Sen. Joe Simitian, D-Palo Alto, asked the California Public Employees Retirement System to make some assumptions about the governor’s plan and “run numbers” on several versions.
“I think that will help spark some thinking at the legislative level about how we might or might not want to modify or adjust what the governor proposed,” said Simitian.
CalPERS representatives agreed to provide estimates based on the governor’s plan. But they told the two-house legislative committee that 401(k)-style plans tend to earn less and cost more to administer than pension plans.
“It’s possible to achieve cost savings and reduce risks through adjustments to a defined benefit (pension) plan without compromising retirement security as can and usually does occur in a hybrid plan,” said Ann Boynton, CalPERS deputy executive.
The NASRA brief said the cost of closing a pension plan to new employees can exceed the savings, one reason along with retirement security that some states are looking at hybrids rather than switching to only a defined contribution 401(k)-style plan.
In Rhode Island, Treasurer Gina Raimondo’s website said switching to a 401(k)-style plan would cost an additional $882 million in contributions over the next five years. The website said a hybrid avoids those costs and is “fair to both employees and taxpayers.”
California Pension Reform led by Dan Pellissier filed two versions of a sweeping pension reform — one putting new hires in a hybrid, the other in a 401(k)-style plan. The Legislative Analyst is expected to make a cost analysis as part of the initiative process.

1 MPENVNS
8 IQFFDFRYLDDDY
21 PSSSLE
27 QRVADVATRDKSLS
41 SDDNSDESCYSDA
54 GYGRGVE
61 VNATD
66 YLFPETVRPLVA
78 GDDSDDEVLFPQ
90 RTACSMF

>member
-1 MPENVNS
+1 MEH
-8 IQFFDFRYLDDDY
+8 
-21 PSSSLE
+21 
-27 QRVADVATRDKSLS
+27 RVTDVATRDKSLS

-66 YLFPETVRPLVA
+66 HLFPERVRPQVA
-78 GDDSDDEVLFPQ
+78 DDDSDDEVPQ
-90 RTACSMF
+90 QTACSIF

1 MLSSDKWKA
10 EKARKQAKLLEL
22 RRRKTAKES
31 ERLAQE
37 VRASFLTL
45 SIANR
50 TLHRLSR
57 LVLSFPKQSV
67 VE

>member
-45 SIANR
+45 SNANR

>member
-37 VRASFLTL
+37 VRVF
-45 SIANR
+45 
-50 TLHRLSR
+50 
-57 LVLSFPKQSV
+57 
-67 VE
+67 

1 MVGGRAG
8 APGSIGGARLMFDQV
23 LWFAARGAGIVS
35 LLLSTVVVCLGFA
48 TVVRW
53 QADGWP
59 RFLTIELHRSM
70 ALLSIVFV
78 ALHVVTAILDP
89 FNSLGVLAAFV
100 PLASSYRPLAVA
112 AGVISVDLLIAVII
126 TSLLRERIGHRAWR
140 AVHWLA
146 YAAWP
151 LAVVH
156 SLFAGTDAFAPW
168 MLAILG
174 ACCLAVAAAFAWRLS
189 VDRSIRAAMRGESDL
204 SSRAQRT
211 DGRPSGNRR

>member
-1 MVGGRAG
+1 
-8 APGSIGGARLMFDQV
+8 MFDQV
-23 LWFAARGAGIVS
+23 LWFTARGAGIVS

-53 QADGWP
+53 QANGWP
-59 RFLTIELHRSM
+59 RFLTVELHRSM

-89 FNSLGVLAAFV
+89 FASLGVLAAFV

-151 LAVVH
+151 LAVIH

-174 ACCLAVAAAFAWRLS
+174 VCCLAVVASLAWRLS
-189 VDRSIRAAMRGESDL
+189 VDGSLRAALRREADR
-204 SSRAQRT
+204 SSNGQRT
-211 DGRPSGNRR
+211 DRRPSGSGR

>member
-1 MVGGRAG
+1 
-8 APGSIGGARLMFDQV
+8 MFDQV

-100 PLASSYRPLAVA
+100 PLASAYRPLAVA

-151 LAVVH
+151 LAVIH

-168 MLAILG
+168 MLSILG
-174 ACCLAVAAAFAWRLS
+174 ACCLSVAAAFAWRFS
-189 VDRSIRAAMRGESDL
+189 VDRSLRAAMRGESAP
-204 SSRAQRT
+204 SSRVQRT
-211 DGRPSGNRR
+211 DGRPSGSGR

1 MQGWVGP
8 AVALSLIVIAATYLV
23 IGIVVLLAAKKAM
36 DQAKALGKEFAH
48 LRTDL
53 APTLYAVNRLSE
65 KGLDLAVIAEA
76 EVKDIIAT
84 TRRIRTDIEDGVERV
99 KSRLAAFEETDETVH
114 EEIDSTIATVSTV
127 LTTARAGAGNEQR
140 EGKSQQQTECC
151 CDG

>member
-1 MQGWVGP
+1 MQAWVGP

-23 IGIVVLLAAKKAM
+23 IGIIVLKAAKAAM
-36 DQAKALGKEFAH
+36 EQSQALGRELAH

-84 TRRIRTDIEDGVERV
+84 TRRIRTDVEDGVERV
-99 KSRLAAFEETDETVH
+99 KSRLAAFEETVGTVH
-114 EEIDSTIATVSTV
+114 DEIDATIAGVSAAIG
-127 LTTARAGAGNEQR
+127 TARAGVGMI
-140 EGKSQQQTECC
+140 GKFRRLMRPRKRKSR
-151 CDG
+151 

Brown said earlier this month he will vigorously push for pension reform that can be placed on the ballot, an apparent cost control to encourage voters to support his proposed tax increase to avoid deeper state budget cuts.
“I believe it’s imperative for the Legislature to pass a credible pension reform that will be right there alongside a tax measure in November,” the governor said at a budget news conference.
A Public Policy Institute of California poll early this month found that 83 percent of Californians think public pension costs are a problem. A switch to a 401(k)-style plan was supported by 68 percent of adults and 64 percent of public employees.
Reporter Ed Mendel covered the Capitol in Sacramento for nearly three decades, most recently for the San Diego Union-Tribune. More stories are at http://calpensions.com/ Posted 26 Dec 11